Here are some potential money mistakes to avoid in your forties; whether you have teenage kids, young ones, a growing family or no kids at all, we’ll give you some pointers to think about.
1. Living too large
It can be tempting to overspend by striving to keep up when others around you are spending big on houses, holidays and luxury items. However, this is rarely wise. Be especially careful of overspending on your house or car and make sure you don’t accumulate more liabilities than you can afford. It’s also important to avoid falling into the trap of overspending as you earn more by using increased cash flow wisely.
By reviewing and resetting your budget, tracking your spending, taking care of credit card debt, boosting your credit rating, setting savings goals and understanding your financial options you can prevent yourself from overspending.
2. Making minimum mortgage repayments
If you’re a home owner, your forties can be a great time to clear away a lot of your home loan. It can be easy to fall into old habits that may have started in your twenties or thirties. So if you entered the property market making minimum or interest-only payments because it was all you could afford at the time, try to break the habit by using any extra cash flow to step up your repayments. That is, unless you are deliberately making minimum payments as part of a negative gearing strategy.
Similarly, be aware of overextending yourself by treating your mortgage offset account or redraw facility like and ATM. Borrowing from the equity in your home loan or withdrawing extra cash from your offset account to fund an overseas holiday isn’t generally a smart idea.
Paying off as much as you can afford during your forties could help you own your home sooner, while saving money on the cost of the loan.
3. Ignoring the importance of superannuation
Despite being critical to our retirement plans, it is an aspect of our finances that doesn’t always get the attention it deserves. If your super balance isn’t looking as healthy as you’d like, and you’re counting on the pension to finance your retirement, you may be in for a shock. According to the Department of Human Services, the maximum single pension you can receive per fortnight is $907.60. While that might stretch far enough to cover basic living expenses like groceries and electricity, it’s not likely to cover those relaxing trips abroad you’ve been fantasising about.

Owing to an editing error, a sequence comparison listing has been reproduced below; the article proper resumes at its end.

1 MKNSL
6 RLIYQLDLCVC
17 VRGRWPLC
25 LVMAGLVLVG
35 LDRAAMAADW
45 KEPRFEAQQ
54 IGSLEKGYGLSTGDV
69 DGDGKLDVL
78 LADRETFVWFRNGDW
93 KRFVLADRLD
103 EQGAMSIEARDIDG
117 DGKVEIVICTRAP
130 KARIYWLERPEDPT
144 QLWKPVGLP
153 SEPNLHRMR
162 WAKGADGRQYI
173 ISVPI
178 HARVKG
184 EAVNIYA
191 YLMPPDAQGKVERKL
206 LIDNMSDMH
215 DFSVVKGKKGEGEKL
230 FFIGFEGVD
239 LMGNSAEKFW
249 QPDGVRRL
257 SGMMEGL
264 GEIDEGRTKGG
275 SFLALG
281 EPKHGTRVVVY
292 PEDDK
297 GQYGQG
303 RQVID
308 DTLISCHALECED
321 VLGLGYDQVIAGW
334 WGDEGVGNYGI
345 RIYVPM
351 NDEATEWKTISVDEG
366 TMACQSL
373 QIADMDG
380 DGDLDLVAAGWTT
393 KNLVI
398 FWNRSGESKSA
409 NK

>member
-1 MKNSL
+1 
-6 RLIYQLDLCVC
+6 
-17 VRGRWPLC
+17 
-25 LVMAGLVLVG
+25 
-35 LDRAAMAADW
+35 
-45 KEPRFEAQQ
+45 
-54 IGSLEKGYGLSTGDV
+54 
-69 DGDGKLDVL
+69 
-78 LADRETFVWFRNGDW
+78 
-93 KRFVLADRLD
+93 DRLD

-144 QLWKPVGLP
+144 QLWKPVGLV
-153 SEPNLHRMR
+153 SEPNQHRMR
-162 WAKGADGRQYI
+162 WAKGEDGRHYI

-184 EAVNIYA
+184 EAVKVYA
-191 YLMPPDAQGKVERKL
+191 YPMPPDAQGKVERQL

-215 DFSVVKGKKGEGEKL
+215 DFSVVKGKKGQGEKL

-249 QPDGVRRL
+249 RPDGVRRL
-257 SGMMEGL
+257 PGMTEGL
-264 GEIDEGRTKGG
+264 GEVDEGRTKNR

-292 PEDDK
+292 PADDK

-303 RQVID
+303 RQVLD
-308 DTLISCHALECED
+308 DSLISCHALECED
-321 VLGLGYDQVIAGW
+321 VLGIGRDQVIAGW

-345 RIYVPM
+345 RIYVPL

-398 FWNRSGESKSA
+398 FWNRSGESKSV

Have more than one super account? You might consider rolling them over into one to potentially reduce fees. You may also want to consider salary sacrificing additional pre-tax contributions, on top of your employer’s mandatory 9.5% superannuation guarantee contribution. Depending on your circumstances, another option is to make after-tax contributions to help build your super and potentially attract government co-contributions, if you’re eligible.
You’ll also want to make sure you have the best superannuation account for your needs to make sure you’re getting the best deal.
If you’re comparing Superannuation funds, the comparison table below displays some of the products currently available on Canstar’s database for Australians aged 30-39 with a balance of up to $55,000, sorted by Star Rating (highest to lowest), followed by company name (alphabetical). Use Canstar’s superannuation comparison selector to view a wider range of super funds.
Fee, performance and asset allocation information shown in the table above have been determined according to the investment profile in the Canstar Superannuation Star Ratings methodology that matches the age group you selected.
4. Putting your kids’ education ahead of your retirement
If you’re a parent, your forties can be a great time to accelerate savings plans for funding your children’s high school or tertiary education. If you can afford to fund your child’s study and give them a head start, that’s great. But be careful of putting their education before your own retirement plans. If you don’t make plans for your retirement now, it can be harder to catch up later. In terms of budgeting, it’s a good idea to work out how much you’ll likely need when you retire and calculate your budget and any inclusions you’d like to make.
5. Postponing planning for the future
It’s never fun to think about what might happen after you die, but avoiding it isn’t a great idea either, particularly if you have children to care for, spouses to support or considerable assets amassed. One of the most important steps in planning for the only certainty in life is to make sure you have a valid will in place. Without one, your assets may not be distributed as you had hoped, yet it is estimated that half of all Australians die without having a will in place. It’s also worthwhile considering the pros and cons of trusts, which can be a great way to protect your assets.
For more information on all the tips provided in this article as well as lots more, check out our 10 Money Mistakes to Avoid in Your 40s guide. To receive your free copy subscribe below.